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Judge tells state police to yield officers' photos

Public has right to see, blogger says by John Lynch | April 7, 2021 at 4:26 a.m.
An Arkansas State Police vehicle is shown in this file photo.

LITTLE ROCK -- A circuit judge Tuesday ordered the Arkansas State Police to turn over a collection of uniformed trooper photographs to a Little Rock blogger who frequently criticizes the police.

Special Judge William Wright, substituting for Pulaski County Circuit Judge Alice Gray, brushed aside arguments from state lawyers that providing the photographs would be illegal because of a provision in the law that protects the identities of undercover officers. Wright noted that the law shields only "current" undercover officers.

If the Legislature had wanted those protections to extend to every police officer who might work undercover, lawmakers would have written the law that way, Wright said. His ruling is expected to be appealed.

Russ Racop of the blogs Bad Government in Arkansas and Bad City of Little Rock, among others, sued the state police in March 2020 under the Arkansas Freedom of Information Act after the agency refused to release the pictures. That was despite having done so in 2019, providing him with about 165 photographs. The pictures are used on the officers' identification cards. Racop specifically excluded undercover officers in his request.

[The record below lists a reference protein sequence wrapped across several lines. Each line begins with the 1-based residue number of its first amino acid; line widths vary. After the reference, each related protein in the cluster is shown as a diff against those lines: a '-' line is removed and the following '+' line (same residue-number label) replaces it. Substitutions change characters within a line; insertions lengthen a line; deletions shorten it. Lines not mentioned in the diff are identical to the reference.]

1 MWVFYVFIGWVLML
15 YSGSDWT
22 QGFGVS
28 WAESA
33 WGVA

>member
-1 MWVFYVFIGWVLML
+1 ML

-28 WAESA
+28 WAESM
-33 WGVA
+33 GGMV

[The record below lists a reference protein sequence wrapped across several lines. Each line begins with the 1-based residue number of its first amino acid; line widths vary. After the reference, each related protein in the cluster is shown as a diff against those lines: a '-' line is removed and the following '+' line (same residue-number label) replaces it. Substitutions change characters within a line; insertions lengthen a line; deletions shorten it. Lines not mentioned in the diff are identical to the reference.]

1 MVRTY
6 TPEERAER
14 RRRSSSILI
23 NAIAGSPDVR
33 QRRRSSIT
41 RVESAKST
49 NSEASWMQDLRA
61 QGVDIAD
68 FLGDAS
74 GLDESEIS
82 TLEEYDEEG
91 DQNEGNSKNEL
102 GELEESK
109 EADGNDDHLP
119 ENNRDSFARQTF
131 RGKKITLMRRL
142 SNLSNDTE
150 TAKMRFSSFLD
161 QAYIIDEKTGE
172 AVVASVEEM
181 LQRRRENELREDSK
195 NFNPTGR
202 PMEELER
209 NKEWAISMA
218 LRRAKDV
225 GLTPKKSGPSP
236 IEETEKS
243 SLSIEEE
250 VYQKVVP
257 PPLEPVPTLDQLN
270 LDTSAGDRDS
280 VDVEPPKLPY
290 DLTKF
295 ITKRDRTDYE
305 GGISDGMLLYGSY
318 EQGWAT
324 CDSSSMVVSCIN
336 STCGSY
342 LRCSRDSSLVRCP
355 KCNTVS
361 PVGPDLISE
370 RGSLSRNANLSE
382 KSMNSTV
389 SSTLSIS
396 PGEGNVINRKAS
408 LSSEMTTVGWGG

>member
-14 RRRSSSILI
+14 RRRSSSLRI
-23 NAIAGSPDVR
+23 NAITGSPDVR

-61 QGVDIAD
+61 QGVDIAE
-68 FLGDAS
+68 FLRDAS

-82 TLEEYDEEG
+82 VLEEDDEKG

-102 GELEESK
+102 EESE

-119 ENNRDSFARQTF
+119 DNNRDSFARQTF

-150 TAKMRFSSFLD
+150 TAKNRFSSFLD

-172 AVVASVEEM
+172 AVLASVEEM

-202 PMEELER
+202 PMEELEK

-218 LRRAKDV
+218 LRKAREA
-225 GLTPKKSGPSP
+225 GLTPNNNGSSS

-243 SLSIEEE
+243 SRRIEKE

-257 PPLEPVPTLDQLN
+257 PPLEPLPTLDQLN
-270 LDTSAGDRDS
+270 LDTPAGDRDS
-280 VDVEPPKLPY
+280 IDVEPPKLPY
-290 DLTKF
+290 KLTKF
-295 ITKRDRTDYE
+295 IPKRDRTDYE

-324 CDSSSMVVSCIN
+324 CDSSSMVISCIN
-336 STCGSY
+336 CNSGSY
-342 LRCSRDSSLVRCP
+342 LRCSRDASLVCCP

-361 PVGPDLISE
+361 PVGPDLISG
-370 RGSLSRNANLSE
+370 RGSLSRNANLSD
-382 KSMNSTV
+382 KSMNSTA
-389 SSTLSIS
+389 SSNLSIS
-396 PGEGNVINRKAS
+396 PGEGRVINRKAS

He told the judge that the state police regularly publish identifying photographs of officers on social media and elsewhere, accusing the agency of selectively abiding by open-records laws.

"They're picking and choosing what they want to do," Racop said. "They're inconsistent."

Billy Bird, the senior assistant attorney general who is representing police, said the decision to give the photographs to Racop in 2019 was a "mistake" that was done without consulting legal counsel. That wrong decision does not require the police to turn over more photographs, he told the judge.

The police position is that Arkansas Code 25-19-105 of the Freedom of Information Act, as written by the Legislature and interpreted by the attorney general in 2014, means that the identification pictures "must" be withheld so police cannot legally provide them, Bird said.

In 2018, Racop took Little Rock police to court to get the same type of photographs of its officers under the Freedom of Information Act and won when Circuit Judge Wendell Griffen issued the same finding, even as the city argued that the photographs could not be released because of the undercover-officer protection exemption. The city did not appeal and turned over about 450 pictures.

At Tuesday's hearing, Wright questioned Racop closely about how releasing the photographs would serve the public interest and wondered whether publishing the pictures could aid someone who wanted to harm a police officer.

Racop said he keeps a collection of police photographs to use on his blogs and regularly updates that collection using the Freedom of Information Act. Racop said he's regularly the first to publish pictures of police officers whose behavior has been called into question.

He disputed that a single photograph is sufficient to even identify an officer but said that when officers are accused of wrongdoing or misbehaving, the public wants to know what they look like.

"The public has a right to know about these officers ... who're carrying a gun and can be the judge, jury and executioner," he said.

Racop said he has published personal identifying information about police officers on his blog for years but has never heard about any of those officers coming to harm.

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